Runny Nose, Sneezing, Gagging in Ferrets

By PetMD Editorial on Jun. 13, 2010

Nasal Discharge in Ferrets

If your ferret has a runny nose, it is actually referred to as nasal discharge. This discharge may be clear, mucoid, pustulant, or even contain blood or food debris. The source of nasal discharge is typically the upper respiratory organs, such as nasal cavities, sinuses, and the postnasal area. However, if the ferret has a swallowing disorder or a digestive tract disease, secretions may be forced into the postnasal area. Irritation of the mucosa (the pink tissue covering of the nasal passages) by mechanical, chemical, or inflammatory stimulation can also increase nasal secretion.

Sneezing, meanwhile, is the reflexive expulsion of air through the nasal cavity. It is commonly associated with nasal discharge. The same could be said about gagging and retching, which are defined as the involuntary, reflexive attempts to clear secretions from the pharynx or upper respiratory or gastrointestinal tract.

Symptoms and Types

Typical symptoms include fever, secretions or dried discharge on the hair around the muzzle and front limbs, and discharge from the eyes or nose. The discharge may exit through one (unilateral) or both (bilateral) of your ferret's nostrils. If gagging occurs, it may be associated with a more severe nasal disease or a disease of the esophagus or gastrointestinal tract. Moreover, gagging often follows a coughing episode, because excessive secretions enter the oropharynx (located at the back of the throat).


The underlying cause for nasal discharge varies, and often depend on whether it is unilateral or bilateral. Unilateral discharge, for instance, is often associated with fungal infections, dental issues (e.g., abscess), and nasal tumors. Bilateral discharge, meanwhile, can be attributed to nasal tumors and infectious agents (e.g., influenza virus, canine distemper virus); allergies, though not reported as a cause, should be considered. Another risk factor for nasal discharge in ferrets is exposure to another sick animal, as some causative infections are contagious.

If your ferret's nasal discharge is bloody, it may be due to a disease of the bloodstream or an immune reaction. In young ferrets, this is usually canine distemper virus. In older animals, it may be nasal tumors or primary dental disease (rare).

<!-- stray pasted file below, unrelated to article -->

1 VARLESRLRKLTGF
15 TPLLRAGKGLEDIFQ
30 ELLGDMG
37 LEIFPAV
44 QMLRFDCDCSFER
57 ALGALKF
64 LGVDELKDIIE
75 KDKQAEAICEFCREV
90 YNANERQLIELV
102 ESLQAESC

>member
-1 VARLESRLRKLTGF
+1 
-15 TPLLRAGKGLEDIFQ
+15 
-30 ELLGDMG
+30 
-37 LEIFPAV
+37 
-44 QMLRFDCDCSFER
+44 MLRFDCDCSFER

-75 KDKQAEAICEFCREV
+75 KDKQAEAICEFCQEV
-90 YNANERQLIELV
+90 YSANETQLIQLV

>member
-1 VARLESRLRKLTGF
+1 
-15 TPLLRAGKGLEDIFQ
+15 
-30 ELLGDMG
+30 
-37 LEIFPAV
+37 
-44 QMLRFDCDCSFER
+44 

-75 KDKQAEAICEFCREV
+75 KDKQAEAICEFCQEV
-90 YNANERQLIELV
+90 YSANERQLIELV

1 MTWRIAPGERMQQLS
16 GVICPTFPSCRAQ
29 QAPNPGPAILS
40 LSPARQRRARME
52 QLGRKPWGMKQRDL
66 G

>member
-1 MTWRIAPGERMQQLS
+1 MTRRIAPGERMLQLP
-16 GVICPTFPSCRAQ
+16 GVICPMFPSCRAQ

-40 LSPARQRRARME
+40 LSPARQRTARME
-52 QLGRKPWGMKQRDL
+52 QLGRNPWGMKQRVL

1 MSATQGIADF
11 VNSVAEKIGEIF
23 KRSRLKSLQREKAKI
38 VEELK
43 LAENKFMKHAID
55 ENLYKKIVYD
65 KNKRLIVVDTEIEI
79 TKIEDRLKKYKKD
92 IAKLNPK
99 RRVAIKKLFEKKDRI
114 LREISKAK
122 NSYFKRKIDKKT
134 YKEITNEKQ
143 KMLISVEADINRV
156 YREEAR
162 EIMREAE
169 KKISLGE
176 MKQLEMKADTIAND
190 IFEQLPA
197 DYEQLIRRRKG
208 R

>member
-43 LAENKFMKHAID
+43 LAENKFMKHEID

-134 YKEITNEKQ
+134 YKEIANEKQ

There are many conditions and diseases that will cause similar symptoms, so your veterinarian will first need to rule them out. He or she may do this by conducting various blood tests on your ferret, or by performing a fluorescent antibody test on mucous membrane scrapings, which can confirm canine distemper virus. X-rays of the nasal cavities, meanwhile, can be helpful in cases of chronic nasal discharge, especially to rule out tumors, foreign bodies, or dental diseases. However, because of the location and sensitivity of the overlying structures, the ferret should be first anesthetized. A lateral view is useful in detecting any abnormality over the nasal bones; for gross changes in the maxillary teeth, nasal cavity, and frontal sinus; and for evaluating the air column of the area behind the throat.

Rhinoscopy may be indicated in cases of chronic or recurrent nasal discharge, but the small size of the ferret may make this this procedure more challenging. If cancer is suspected, a biopsy of the nasal cavity will probably be recommended.


Typically hospitalization is not required unless surgery is recommended, or if an exploratory scope of the nasal cavity or the sinuses is needed. Treating the symptoms and maintaining proper hydration, nutrition, and hygiene (keeping passages clean) are vital. In fact, many ferrets with nasal discharge become anorectic, so a high-calorie diet should be considered. Dietary supplements may also be added to increase caloric content to these foods, or your veterinarian may recommend warming the food to body temperature or offering via syringe.

Living and Management

Your veterinarian will want to observe nasal discharge and note changes in volume or character. He or she will also monitor the blood count, which should return to normal after successful treatment of infectious diseases. However, if discharge is due to canine distemper virus, clinical signs will progress and is typically fatal for the ferret.

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